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Pre-Qualification vs. Pre-Approval: What California Home Buyers Should Know

Mortgage pre-qualification and mortgage pre-approval. If you’ve been researching the home buying and mortgage process lately, you might have encountered these terms.

But what do they mean, exactly? And what’s the difference between them?

Here’s what California home buyers should know about mortgage pre-qualification and pre-approval.

Pre-Qualification: An Estimated Price Range

The mortgage pre-qualification process gives you an estimated range for financing purposes. You provide the bank or lender with some basic information about your household income and debts, and then receive an estimated price range.

California home buyers can often get pre-qualified online, just by submitting a form with income and debt information. In most cases, borrowers can complete the pre-qualification process without a credit check.

A home buyer might want to get pre-qualified just to get a “ballpark” range for mortgage financing purposes. For example, a borrower who has no idea how much of a loan they can get might use mortgage pre-qualification to establish a general price range.

But the pre-qualification process (usually) doesn’t include a credit check or debt income-versus-debt analysis. So it’s not particularly useful when it comes to house-hunting purposes, making an offer, etc. If you’re actually ready to enter the housing market, a mortgage pre-approval would be more useful.

Pre-Approval: A More Thorough Review Process

Mortgage pre-approval is a more thorough version of pre-qualification. California home buyers can get pre-approved for a loan when they’re ready to start shopping for a house.

Pre-approval typically involves a credit check, and a more in-depth review of the borrower’s income, assets and debts. The goal here is to get a better sense of how much you can borrow, so you can narrow your home search accordingly.

In fact, mortgage pre-approval is the closest you can get to the final approval and funding without having a purchase agreement in hand.

You’ll probably need to submit a mortgage application to get pre-approved. That’s another thing that distinguishes it from the pre-qualification process. A home buyer in California could get pre-qualified without having to submit a loan application. But an application is usually required for a full pre-approval.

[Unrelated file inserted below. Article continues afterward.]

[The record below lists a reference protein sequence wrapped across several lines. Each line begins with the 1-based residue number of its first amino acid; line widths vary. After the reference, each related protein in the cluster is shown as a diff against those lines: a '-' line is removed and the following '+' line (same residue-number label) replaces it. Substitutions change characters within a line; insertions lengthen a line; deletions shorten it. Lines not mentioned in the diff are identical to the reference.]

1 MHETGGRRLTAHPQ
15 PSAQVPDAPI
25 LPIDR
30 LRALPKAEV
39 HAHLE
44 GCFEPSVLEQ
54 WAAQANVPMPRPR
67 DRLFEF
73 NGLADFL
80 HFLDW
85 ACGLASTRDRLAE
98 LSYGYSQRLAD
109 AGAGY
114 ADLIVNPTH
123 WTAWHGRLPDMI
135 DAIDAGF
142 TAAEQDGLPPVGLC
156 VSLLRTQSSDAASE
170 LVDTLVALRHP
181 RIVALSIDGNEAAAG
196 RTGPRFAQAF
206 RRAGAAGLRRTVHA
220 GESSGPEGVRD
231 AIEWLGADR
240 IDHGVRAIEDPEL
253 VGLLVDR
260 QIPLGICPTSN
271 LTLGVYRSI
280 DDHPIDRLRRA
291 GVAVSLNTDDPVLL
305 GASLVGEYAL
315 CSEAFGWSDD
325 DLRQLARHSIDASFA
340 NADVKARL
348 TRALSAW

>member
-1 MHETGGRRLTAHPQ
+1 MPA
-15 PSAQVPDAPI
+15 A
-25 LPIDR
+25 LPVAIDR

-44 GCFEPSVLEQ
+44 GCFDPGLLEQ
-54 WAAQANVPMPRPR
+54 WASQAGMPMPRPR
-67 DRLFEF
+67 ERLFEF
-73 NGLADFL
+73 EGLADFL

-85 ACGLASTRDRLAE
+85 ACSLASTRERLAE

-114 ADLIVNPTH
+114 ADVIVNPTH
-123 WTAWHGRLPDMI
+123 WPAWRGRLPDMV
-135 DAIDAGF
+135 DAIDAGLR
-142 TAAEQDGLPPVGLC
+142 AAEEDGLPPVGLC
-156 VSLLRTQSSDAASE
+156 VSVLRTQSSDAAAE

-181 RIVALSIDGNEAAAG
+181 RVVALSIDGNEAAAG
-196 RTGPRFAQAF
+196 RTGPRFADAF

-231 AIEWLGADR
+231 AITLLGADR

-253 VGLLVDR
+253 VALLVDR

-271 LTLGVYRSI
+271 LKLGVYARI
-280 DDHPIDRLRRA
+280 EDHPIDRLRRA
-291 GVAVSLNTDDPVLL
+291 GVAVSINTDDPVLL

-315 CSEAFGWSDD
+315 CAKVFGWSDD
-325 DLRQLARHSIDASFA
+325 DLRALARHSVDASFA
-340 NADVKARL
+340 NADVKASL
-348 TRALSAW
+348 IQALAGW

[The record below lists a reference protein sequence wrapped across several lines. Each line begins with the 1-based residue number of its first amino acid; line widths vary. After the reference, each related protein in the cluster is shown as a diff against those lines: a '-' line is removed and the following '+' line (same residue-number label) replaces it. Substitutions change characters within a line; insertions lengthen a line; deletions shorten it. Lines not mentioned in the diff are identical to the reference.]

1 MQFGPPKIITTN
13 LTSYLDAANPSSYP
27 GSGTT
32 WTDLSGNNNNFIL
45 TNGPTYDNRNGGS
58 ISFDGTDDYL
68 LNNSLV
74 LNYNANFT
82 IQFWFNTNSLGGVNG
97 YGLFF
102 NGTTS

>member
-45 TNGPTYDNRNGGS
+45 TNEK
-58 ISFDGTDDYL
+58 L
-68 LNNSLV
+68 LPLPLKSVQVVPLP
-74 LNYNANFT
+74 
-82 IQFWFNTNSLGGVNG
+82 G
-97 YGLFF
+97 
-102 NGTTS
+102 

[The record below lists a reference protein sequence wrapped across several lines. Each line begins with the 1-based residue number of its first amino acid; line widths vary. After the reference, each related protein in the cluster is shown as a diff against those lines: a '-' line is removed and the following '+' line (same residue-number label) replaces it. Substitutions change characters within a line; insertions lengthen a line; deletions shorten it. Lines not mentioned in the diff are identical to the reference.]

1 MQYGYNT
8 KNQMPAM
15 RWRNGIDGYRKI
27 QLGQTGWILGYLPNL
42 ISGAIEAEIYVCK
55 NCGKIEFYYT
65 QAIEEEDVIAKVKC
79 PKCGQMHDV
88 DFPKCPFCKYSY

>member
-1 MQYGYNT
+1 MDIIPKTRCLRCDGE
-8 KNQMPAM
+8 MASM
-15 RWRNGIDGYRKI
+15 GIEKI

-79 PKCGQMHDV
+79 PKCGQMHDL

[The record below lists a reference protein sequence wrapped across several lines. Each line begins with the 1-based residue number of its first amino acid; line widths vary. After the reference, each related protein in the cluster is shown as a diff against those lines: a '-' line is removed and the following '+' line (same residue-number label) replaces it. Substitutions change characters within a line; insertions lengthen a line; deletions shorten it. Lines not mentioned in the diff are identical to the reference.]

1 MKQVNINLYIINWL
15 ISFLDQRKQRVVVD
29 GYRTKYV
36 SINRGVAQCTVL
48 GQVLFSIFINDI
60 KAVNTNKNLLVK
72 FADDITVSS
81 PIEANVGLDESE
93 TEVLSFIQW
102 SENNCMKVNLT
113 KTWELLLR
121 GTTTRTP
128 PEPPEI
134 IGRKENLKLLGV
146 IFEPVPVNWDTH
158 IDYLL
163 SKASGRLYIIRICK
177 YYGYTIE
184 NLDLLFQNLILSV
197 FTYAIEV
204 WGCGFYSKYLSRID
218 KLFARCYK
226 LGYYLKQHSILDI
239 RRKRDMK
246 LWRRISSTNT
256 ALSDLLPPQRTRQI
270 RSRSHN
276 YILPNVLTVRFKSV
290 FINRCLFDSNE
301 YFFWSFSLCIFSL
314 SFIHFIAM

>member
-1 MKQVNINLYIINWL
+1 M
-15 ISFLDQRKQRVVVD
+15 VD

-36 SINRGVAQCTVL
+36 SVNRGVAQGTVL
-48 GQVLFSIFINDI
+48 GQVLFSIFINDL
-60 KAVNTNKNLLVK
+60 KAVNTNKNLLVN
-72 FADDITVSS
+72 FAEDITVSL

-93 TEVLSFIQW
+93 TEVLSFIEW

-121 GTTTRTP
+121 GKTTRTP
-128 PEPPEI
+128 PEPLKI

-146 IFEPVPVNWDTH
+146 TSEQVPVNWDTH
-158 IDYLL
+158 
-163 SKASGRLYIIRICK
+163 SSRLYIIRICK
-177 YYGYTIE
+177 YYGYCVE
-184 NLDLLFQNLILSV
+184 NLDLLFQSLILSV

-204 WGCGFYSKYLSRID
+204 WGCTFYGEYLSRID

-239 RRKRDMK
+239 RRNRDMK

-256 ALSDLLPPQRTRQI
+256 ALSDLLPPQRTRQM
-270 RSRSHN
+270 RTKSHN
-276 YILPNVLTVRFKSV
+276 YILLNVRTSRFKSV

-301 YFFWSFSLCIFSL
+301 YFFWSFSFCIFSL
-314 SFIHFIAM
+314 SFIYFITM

The benefits of getting pre-approved include:

  • First, it gives you a more accurate picture of your loan amount, since it involves a more thorough review process.
  • It can help you limit the scope of your home search to a specific price range, saving you time and energy.
  • Pre-approval can also increase your chances of getting your offer accepted.

Which Process Makes Sense for You?

Are you ready to get a real estate agent and start the house-hunting process? If so, a pre-approval is the next logical step. As mentioned above, getting pre-approved prepares you for the home search by establishing a specific price range.

You’ll also receive a pre-approval letter, which you can submit to the seller along with your purchase offer. This shows the seller that you’re serious about (and capable of) buying their home.

If you simply want an estimated mortgage amount based on your income and debts, then a pre-qualification might be worth pursuing. Just know that it won’t prepare you for the house-hunting process the way a pre-approval would.

What Happens After You Get Pre-Approved

So, you’ve decided you’re ready to start shopping for a house, and you’ve received a pre-approval letter from the lender. What happens now? What are the next steps in your path to homeownership?

At this point, you’re ready to enter the real estate market and start looking at homes. You can also choose a real estate agent to work with, if you’re so inclined.

The rest of the process looks like this:

  • You find a house you want to buy and make a purchase offer.
  • You negotiate with the seller, as needed, to find common ground.
  • You and the seller sign the purchase agreement / contract.
  • You provide your lender with a copy of the signed agreement.
  • Your loan goes through the underwriting process and closing.
  • You receive the keys to your new house!

Have mortgage questions? Bridgepoint Funding serves home buyers all across California. We offer a wide range of loan options, including FHA, VA, conventional and jumbo. Please contact us with your questions or to apply for a loan.

Mike Trejo

Mike Trejo is a Bay Area mortgage broker with 20+ years of knowledge and experience.

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